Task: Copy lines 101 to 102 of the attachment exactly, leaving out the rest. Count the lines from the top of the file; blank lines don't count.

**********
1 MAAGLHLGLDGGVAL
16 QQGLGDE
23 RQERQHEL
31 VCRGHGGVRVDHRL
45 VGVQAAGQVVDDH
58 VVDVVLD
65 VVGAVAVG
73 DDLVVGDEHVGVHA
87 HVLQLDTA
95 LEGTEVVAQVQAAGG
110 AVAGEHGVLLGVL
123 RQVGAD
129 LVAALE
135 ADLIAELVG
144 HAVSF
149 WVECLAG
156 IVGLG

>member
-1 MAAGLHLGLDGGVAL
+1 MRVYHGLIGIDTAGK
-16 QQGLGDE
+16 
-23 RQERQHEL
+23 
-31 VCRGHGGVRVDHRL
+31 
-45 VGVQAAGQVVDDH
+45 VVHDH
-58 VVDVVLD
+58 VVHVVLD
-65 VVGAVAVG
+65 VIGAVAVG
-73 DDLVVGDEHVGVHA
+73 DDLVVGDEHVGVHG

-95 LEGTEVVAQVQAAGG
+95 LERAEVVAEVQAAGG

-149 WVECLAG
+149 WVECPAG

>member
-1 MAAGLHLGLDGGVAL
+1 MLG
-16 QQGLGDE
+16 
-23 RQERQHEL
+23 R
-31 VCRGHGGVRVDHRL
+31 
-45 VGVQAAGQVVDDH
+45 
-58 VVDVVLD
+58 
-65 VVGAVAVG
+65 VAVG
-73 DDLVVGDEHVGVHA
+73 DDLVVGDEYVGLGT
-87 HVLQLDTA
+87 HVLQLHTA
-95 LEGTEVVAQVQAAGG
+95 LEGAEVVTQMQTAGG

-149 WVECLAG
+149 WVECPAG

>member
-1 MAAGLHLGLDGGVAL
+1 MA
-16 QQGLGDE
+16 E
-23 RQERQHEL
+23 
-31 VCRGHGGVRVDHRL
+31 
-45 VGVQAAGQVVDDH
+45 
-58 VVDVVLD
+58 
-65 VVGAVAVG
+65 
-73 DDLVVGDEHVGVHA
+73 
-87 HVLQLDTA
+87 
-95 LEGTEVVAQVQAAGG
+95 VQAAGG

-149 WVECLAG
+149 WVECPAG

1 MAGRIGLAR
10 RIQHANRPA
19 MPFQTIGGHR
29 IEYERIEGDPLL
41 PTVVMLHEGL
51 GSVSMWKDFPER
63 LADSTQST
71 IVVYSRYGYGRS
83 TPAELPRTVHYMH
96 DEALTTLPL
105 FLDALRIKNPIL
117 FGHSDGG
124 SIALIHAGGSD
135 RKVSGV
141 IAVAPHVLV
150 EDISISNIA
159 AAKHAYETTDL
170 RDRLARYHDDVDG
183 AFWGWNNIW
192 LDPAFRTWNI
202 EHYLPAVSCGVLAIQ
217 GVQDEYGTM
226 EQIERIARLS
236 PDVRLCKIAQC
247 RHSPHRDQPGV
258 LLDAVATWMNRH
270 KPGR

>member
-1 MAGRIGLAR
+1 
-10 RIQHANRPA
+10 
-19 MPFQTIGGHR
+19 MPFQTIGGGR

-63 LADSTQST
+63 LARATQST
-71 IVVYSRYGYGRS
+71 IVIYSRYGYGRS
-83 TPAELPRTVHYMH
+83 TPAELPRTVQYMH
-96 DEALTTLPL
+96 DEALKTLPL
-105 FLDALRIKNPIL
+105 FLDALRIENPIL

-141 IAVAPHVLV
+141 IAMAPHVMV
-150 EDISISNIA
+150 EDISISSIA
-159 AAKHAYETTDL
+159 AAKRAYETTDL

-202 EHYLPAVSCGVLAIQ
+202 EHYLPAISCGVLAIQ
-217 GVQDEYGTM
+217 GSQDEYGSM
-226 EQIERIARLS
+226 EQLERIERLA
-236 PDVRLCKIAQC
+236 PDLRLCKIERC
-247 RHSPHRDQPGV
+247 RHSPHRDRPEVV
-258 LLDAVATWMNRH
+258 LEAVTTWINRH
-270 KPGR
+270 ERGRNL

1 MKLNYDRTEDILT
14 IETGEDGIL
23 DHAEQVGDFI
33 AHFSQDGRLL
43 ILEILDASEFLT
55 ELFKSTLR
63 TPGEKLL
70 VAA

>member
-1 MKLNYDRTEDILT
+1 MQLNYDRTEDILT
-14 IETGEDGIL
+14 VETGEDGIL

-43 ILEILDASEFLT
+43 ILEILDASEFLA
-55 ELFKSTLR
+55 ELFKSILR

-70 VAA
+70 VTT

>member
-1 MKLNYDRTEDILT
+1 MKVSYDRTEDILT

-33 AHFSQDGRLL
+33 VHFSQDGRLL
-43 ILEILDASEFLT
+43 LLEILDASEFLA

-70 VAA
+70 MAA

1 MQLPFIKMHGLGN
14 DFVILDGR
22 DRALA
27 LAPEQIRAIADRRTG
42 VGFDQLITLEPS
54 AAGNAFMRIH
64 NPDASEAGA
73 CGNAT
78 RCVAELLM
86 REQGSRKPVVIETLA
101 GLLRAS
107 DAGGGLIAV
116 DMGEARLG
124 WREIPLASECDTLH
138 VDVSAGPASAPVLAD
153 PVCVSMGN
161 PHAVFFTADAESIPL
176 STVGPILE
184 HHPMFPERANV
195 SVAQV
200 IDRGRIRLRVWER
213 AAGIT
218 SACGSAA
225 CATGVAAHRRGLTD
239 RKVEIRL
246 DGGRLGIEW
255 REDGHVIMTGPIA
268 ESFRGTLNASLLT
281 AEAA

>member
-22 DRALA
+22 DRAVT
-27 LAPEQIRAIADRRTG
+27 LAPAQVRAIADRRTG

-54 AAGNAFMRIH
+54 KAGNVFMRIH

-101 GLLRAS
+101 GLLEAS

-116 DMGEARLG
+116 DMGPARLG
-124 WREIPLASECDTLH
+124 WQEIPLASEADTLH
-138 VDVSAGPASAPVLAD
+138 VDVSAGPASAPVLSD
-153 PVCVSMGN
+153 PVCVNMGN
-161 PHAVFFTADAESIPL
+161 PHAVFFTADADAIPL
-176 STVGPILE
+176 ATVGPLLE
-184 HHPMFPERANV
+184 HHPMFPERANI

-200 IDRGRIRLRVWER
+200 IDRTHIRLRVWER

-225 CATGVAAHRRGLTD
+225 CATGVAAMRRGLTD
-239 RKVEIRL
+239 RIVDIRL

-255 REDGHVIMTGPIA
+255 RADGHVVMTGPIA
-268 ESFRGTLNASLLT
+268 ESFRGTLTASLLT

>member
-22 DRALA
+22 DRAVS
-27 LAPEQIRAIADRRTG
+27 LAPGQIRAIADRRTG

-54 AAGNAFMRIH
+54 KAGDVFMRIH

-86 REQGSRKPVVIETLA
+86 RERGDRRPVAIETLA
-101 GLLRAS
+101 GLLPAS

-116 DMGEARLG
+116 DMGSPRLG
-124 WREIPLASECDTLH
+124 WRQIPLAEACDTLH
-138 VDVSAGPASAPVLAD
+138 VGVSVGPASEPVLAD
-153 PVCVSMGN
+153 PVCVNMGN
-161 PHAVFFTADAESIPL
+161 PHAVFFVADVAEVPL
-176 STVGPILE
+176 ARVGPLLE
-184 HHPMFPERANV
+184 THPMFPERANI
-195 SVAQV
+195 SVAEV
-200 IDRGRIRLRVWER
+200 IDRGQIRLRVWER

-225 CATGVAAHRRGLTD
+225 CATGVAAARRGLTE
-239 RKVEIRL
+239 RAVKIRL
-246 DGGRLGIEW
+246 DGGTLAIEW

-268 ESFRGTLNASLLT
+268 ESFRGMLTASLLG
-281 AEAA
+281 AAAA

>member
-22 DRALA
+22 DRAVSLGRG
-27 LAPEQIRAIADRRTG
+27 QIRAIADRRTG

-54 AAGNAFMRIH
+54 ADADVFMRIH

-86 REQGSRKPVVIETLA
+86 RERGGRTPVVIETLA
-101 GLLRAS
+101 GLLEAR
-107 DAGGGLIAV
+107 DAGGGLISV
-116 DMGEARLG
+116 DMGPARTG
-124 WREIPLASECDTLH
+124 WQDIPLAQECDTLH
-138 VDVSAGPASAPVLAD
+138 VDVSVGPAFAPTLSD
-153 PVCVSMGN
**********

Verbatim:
159 AAKHAYETTDL
170 RDRLARYHDDVDG